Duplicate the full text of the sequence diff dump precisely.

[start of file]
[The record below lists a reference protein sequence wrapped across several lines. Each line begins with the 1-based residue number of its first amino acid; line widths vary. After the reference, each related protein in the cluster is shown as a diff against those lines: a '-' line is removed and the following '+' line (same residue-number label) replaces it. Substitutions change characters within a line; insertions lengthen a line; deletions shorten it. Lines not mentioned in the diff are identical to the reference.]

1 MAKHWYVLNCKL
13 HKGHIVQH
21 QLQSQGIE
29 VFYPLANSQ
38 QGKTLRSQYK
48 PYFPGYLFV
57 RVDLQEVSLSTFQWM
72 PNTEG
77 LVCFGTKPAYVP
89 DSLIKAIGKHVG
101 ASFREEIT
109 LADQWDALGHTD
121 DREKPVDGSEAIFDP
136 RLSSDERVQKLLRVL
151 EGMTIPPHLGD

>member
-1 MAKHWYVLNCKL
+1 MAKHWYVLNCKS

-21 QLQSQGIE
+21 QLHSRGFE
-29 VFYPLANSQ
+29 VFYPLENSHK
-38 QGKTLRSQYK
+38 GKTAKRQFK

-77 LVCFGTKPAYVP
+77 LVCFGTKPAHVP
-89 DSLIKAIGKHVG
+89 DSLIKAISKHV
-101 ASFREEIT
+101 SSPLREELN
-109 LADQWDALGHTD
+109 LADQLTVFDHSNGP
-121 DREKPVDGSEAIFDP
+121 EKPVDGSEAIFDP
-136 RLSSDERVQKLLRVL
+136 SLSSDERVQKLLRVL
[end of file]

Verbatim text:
[The record below lists a reference protein sequence wrapped across several lines. Each line begins with the 1-based residue number of its first amino acid; line widths vary. After the reference, each related protein in the cluster is shown as a diff against those lines: a '-' line is removed and the following '+' line (same residue-number label) replaces it. Substitutions change characters within a line; insertions lengthen a line; deletions shorten it. Lines not mentioned in the diff are identical to the reference.]

1 MAKHWYVLNCKL
13 HKGHIVQH
21 QLQSQGIE
29 VFYPLANSQ
38 QGKTLRSQYK
48 PYFPGYLFV
57 RVDLQEVSLSTFQWM
72 PNTEG
77 LVCFGTKPAYVP
89 DSLIKAIGKHVG
101 ASFREEIT
109 LADQWDALGHTD
121 DREKPVDGSEAIFDP
136 RLSSDERVQKLLRVL
151 EGMTIPPHLGD

>member
-1 MAKHWYVLNCKL
+1 MAKHWYVLNCKS

-21 QLQSQGIE
+21 QLHSRGFE
-29 VFYPLANSQ
+29 VFYPLENSHK
-38 QGKTLRSQYK
+38 GKTAKRQFK

-77 LVCFGTKPAYVP
+77 LVCFGTKPAHVP
-89 DSLIKAIGKHVG
+89 DSLIKAISKHV
-101 ASFREEIT
+101 SSPLREELN
-109 LADQWDALGHTD
+109 LADQLTVFDHSNGP
-121 DREKPVDGSEAIFDP
+121 EKPVDGSEAIFDP
-136 RLSSDERVQKLLRVL
+136 SLSSDERVQKLLRVL